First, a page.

Patriots

Floyd reportedly talking to Vikings and others, hopes to have deal soon

Floyd reportedly talking to Vikings and others, hopes to have deal soon

Michael Floyd is still without a team, but that may not be the case for long.

According to ESPN's Adam Schefter, the free-agent wideout who was last with the Patriots has been in conversations with the Vikings and others about a new contract. And Floyd hopes to have said new contract soon.

The timing of Floyd's new deal, whenever he gets one, will be key as far as the Patriots are concerned.

As Pro Football Talk points out, the compensatory pick formula only includes free agent signings (and departures) that happen by May 9. If Floyd does not put pen to paper before then, he won't factor into the 2018 compensatory pick formula -- either for the team he joins or the team he's left.

Just as a reminder: It's unclear exactly how the NFL's compensation pick formula works since the league does not make that information public, but we know the basics. 

It's based on free agents lost and free agents acquired in a given year by a particular team. The level of those players is taken into consideration -- based on salary, playing time and other factors -- and then picks are issued to teams who have lost more (or better) free agents than they acquired.

If Floyd were to sign with a team before May 9, and if he were to play a significant percentage of snaps and perform at a relatively consistent level, then the Patriots would be entitled to a compensatory pick in 2018. If the Patriots acquired a free agent this offseason who performed at a level similar to Floyd's, then those two moves may cancel out in the comp pick formula.

Floyd was waived by the Cardinals in December and was claimed by New England soon thereafter. With the Patriots, he caught four regular-season passes and one pass in the postseason. 

The 13th overall pick in the 2012 NFL draft, Floyd was a disappointment for four seasons in Arizona, with the Cardinals finally cutting him after a drunk driving arrest in December. The Patriots picked him up at the end of the season and he caught four passes in the last two regular-season games -- including a touchdown against the Dolphins in the season-finale -- then caught one pass in the one postseason game he played. He was inactive for both the AFC title game and the Super Bowl.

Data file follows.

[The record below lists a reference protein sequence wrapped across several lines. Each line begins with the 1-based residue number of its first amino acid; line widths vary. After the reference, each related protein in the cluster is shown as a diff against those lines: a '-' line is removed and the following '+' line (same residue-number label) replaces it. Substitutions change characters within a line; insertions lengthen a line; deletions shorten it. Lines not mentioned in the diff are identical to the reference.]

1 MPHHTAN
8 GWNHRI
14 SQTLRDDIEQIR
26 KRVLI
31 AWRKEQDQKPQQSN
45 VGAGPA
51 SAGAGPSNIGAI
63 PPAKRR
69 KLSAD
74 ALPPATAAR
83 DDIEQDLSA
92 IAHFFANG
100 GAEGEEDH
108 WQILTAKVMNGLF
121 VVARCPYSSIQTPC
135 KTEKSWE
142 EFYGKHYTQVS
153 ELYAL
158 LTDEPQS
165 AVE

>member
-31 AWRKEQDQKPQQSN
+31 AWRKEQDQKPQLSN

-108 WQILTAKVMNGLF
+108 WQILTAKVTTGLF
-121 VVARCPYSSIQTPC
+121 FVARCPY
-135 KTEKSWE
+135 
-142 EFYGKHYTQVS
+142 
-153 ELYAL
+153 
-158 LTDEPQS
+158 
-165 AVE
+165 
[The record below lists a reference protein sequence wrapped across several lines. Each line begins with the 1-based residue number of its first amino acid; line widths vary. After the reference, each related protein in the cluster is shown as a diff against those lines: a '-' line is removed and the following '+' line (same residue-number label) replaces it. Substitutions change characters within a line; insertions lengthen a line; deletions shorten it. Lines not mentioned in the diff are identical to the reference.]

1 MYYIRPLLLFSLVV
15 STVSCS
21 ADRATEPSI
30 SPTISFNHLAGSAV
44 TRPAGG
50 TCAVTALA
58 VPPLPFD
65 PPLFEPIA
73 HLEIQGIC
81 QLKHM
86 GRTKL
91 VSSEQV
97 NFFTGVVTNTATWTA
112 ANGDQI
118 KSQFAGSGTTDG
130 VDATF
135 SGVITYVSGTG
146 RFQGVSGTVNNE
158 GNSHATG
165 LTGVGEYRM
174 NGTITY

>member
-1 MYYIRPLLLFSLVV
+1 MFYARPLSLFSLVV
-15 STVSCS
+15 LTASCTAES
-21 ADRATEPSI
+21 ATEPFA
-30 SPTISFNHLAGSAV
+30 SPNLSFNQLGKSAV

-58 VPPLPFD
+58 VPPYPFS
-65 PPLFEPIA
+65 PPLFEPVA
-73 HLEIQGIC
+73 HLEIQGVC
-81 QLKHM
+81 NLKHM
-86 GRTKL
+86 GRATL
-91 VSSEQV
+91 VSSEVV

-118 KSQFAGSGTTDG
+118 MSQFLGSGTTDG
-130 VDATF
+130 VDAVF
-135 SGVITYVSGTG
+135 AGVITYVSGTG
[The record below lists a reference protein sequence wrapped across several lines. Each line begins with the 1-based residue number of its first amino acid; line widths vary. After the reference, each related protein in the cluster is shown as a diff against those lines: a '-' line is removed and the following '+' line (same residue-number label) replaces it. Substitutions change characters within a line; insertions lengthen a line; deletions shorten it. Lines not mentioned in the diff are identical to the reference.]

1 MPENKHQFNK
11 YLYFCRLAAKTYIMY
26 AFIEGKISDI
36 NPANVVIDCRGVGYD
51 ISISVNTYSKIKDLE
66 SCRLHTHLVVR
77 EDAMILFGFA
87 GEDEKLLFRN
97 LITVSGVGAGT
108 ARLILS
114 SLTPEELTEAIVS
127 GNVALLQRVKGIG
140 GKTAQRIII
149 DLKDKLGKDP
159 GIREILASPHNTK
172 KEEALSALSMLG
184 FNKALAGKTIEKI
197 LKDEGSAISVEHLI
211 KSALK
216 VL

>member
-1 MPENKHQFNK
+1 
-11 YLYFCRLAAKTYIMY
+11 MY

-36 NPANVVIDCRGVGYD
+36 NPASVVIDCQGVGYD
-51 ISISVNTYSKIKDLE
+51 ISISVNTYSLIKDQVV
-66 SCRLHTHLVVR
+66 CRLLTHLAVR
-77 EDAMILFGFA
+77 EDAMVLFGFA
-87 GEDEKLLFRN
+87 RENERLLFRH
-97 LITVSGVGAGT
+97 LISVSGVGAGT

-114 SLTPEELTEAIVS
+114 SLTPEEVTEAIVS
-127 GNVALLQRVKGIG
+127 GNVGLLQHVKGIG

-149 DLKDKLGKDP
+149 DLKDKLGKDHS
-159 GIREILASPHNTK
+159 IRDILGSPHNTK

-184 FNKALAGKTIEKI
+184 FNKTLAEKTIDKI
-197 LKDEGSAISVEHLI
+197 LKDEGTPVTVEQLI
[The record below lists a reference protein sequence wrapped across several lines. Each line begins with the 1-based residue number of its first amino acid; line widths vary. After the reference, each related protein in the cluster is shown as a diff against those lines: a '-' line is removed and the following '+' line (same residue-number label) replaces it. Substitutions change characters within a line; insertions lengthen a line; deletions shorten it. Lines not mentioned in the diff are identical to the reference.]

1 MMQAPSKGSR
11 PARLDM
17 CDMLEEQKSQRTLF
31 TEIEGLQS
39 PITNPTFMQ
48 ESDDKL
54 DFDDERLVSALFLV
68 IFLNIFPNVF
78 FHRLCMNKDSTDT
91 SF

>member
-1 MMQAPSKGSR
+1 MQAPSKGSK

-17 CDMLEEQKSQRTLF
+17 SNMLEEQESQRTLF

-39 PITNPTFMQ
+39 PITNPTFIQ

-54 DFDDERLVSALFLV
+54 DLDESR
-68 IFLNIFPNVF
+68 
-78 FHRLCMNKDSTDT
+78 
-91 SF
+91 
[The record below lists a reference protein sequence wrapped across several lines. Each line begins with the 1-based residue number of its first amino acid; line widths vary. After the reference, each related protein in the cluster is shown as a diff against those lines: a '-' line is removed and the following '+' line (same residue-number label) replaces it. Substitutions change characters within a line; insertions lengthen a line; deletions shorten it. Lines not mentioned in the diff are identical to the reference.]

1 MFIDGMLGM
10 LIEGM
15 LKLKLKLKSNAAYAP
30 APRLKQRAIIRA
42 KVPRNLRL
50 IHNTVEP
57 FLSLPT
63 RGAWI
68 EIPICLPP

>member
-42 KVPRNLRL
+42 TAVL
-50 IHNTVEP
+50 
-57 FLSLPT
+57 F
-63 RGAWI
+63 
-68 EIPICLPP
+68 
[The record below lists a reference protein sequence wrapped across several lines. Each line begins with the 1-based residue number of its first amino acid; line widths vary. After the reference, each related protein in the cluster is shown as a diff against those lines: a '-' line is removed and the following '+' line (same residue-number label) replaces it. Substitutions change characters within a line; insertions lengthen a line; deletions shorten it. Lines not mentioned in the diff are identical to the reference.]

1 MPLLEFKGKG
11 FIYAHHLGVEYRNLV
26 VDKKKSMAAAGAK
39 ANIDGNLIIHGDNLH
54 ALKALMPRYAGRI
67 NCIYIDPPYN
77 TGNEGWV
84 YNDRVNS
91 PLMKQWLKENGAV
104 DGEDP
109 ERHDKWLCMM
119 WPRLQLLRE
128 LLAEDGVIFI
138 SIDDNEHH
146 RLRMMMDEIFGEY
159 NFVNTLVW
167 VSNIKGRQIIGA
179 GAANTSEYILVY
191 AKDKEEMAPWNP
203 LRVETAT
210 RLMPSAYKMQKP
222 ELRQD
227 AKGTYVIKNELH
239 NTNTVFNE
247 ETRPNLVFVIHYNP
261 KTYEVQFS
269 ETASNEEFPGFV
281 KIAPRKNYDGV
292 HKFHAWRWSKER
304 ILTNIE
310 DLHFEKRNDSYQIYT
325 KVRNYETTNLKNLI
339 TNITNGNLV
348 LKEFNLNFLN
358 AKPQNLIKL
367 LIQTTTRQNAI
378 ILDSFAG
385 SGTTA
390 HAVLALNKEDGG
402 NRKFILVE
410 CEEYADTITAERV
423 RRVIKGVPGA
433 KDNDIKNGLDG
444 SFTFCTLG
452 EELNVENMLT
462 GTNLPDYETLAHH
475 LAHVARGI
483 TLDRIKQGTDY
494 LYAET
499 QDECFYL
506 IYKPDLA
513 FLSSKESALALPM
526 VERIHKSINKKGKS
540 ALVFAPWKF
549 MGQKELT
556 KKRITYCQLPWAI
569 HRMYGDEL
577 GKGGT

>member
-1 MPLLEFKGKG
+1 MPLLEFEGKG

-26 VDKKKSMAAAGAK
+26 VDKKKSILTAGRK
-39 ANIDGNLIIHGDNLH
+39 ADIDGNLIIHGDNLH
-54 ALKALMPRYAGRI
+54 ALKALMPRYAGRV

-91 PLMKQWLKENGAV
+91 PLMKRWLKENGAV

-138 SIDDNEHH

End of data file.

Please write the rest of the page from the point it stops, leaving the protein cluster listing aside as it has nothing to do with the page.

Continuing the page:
During Super Bowl week Floyd told Patriots Insider Tom E. Curran that he hoped to return to New England, but given the team's depth at that spot a reunion looks unlikely.

More WR trouble for Patriots: Dorsett helped off field at practice

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More WR trouble for Patriots: Dorsett helped off field at practice

The Patriots already-thin wide receiver group appeared to take another hit Tuesday when Phillip Dorsett had to be helped off the field during an 11-on-11 period at practice. 

Dorsett went down late in the practice following an 11-on-11 rep when he ran a route over the middle of the field. After hitting the turf -- I didn't see if he was hit or if he went down on his own -- a defensive player immediately called for help. Dorsett was eventually helped off the field by two staffers and made his way directly to the blue medical tent parked on the back of the practice fields. When he emerged, he got a hug from team chaplain/character coach Jack Easterby. Nick Caserio later came by to give Dorsett a pat on the back. After a few moments, Dorsett put his helmet back on and caught passes from an equipment assistant. He did not leave the field until the session was finished, walking off on his own. 

He gave a thumbs up as he made his way down the stairs toward the stadium and got into a cart that took him into the tunnel. Moments later, Dorsett was back on the field, spending time in the friends and family area before going back down the stairs to the stadium a second time.  

The Patriots - who've been without Kenny Britt, parted ways with Malcolm Mitchell and Jordan Matthews and been without Cordarrelle Patterson and Matthew Slater in portions of camp -- can ill afford to lose another wideout. Dorsett had a strong start to camp, which Tom Brady noted following Tuesday's work, and looked like the No. 2 receiver behind Chris Hogan for the first month of the season with Julian Edelman out the first four games serving a PED suspension.